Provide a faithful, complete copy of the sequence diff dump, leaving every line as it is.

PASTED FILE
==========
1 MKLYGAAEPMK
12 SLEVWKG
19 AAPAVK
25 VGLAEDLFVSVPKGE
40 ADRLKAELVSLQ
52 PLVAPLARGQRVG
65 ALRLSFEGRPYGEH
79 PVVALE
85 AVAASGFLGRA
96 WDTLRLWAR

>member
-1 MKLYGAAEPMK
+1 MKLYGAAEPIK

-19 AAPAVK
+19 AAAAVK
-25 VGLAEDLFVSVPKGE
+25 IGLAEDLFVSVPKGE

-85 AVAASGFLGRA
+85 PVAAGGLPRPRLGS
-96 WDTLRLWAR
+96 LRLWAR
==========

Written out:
1 MKLYGAAEPMK
12 SLEVWKG
19 AAPAVK
25 VGLAEDLFVSVPKGE
40 ADRLKAELVSLQ
52 PLVAPLARGQRVG
65 ALRLSFEGRPYGEH
79 PVVALE
85 AVAASGFLGRA
96 WDTLRLWAR

>member
-1 MKLYGAAEPMK
+1 MKLYGAAEPIK

-19 AAPAVK
+19 AAAAVK
-25 VGLAEDLFVSVPKGE
+25 IGLAEDLFVSVPKGE

-85 AVAASGFLGRA
+85 PVAAGGLPRPRLGS
-96 WDTLRLWAR
+96 LRLWAR